Producers from several organizations came to Cleveland during the run to eye The Invisible Man.
The Cleveland stand was the North American premiere for the show, which previously played in London in 1992. Frank Dunlop directed in Cleveland, where script revisions were made during the run.
Illusions are by Jim Steinmeyer, a magic designer who has worked with David Copperfield, Doug Henning, Penn and Teller and on illusions for Broadway's Beauty and the Beast
In Hill's adaptation, Dale (of Broadway's Barnum) played Thomas Marvel, a tramp enlisted as an accomplice to the Invisible Man. The theatrical, conceptual setting of the production, directed by London's Dunlop, is a 1904 English music hall (analogous to American vaudeville). A troupe has hired Marvel to recount the tale of a chemist poisoned by his own experiments (and rendered invisible). The science fiction music-hall melodrama is played under the title, "The Terrible Tale of the Awful Events That Cropped Up in the Village of Iping."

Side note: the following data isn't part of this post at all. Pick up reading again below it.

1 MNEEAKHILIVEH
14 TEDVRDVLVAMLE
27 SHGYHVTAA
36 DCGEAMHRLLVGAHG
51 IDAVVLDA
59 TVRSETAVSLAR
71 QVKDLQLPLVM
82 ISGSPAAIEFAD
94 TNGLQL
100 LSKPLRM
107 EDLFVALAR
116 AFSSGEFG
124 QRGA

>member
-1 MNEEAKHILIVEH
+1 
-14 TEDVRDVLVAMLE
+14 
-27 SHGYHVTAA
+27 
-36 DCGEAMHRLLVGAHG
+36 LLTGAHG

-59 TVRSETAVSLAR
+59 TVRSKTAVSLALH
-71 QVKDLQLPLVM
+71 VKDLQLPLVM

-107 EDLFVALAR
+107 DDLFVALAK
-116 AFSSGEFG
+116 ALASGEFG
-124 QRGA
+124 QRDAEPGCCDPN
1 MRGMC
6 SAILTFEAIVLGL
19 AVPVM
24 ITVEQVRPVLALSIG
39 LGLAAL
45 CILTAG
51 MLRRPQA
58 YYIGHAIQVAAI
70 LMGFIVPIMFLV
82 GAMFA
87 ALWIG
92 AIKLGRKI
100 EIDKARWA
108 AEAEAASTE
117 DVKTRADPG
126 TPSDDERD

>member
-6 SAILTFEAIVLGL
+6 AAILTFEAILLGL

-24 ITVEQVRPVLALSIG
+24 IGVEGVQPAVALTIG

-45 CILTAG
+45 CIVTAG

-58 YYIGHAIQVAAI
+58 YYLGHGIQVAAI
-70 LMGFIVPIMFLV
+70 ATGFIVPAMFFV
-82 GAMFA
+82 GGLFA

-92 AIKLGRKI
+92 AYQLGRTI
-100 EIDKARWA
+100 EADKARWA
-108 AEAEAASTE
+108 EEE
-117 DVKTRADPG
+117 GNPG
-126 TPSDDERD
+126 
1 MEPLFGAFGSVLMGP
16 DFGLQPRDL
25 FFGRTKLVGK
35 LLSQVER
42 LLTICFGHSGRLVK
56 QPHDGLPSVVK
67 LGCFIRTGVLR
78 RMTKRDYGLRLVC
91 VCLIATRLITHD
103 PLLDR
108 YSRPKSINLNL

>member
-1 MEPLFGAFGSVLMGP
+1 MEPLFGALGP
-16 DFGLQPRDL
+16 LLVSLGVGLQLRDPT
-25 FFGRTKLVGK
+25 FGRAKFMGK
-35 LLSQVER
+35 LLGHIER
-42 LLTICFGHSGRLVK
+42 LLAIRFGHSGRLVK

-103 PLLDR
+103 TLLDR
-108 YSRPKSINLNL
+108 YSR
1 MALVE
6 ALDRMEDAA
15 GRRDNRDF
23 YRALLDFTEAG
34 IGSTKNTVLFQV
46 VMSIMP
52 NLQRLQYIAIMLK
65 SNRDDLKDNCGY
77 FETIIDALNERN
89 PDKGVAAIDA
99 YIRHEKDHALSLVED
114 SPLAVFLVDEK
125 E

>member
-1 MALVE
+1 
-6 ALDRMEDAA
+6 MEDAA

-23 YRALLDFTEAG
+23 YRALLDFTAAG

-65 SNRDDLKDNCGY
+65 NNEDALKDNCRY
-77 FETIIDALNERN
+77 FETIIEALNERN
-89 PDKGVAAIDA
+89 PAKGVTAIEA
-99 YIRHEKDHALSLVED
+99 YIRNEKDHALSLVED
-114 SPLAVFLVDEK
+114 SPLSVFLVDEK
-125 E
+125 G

Narrator Marvel also plays himself in the main story. In true music hall style, Dale's Marvel appears between scenes to perform nimble specialty material, which was Tony Award-winner Dale's strong suit in Broadway's Me and My Girl and Barnum.
"It's right up his alley," Cleveland Play House artistic director Peter Hackett told Playbill On-Line Nov. 30.
A "music hall" company -- John Hines, Vicki Stuart, Charles Antalosky, Judith Hawking, Michael Hayward-Jones, Tina Jones, Steve Ramshur, Ian Stuart, John Leonard Thompson -- assumes roles in the yarn. J. Paul Boehmer plays the tormented, maddened Griffin, a.k.a the Invisible Man.
Hackett said he was approached by the New York producer Alan Schuster, who owns American rights to the script, and a co-production between the nonprofit Play House and the commercial Schuster developed.
"He wanted to try it out of town," Hackett said, adding that sales are strong, partly because it's in the "holiday" slot.